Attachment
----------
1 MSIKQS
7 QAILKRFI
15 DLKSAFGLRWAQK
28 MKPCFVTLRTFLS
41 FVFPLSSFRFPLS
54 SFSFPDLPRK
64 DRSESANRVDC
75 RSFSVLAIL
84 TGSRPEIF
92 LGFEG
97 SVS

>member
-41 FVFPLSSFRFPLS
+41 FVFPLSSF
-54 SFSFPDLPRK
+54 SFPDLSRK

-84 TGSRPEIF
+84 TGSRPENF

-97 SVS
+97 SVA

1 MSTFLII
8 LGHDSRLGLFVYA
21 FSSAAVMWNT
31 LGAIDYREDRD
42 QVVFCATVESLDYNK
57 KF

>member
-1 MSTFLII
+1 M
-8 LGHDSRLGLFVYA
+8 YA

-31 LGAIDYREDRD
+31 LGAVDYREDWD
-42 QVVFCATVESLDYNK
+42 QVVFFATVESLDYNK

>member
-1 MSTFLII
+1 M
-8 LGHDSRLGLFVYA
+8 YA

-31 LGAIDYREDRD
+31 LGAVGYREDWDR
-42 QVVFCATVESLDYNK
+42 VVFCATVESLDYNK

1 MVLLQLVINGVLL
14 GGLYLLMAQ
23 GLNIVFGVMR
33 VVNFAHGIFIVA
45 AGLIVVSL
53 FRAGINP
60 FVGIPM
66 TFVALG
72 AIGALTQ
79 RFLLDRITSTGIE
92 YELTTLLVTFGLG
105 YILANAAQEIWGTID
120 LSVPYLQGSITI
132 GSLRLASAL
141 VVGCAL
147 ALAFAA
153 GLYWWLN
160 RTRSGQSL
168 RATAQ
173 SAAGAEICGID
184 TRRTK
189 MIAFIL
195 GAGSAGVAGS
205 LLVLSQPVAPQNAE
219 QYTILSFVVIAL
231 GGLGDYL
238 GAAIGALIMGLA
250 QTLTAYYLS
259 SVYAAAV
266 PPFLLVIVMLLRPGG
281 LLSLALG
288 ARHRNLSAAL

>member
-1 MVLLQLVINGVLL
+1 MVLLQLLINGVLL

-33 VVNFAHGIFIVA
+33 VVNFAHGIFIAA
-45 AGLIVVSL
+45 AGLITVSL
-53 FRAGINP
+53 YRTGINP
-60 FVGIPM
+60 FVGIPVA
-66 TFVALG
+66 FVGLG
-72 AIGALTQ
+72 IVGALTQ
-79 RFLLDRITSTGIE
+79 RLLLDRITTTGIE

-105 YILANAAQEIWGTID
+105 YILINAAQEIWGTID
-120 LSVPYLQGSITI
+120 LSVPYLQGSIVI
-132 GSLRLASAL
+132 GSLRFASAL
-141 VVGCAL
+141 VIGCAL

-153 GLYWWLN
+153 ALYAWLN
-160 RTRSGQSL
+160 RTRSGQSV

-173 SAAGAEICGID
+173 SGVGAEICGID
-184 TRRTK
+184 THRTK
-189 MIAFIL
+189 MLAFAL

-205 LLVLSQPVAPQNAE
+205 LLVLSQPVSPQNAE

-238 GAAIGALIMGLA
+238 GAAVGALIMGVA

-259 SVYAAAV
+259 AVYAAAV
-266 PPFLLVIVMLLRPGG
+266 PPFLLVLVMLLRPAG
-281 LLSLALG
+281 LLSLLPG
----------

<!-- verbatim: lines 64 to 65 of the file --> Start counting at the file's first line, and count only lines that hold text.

173 SAAGAEICGID
184 TRRTK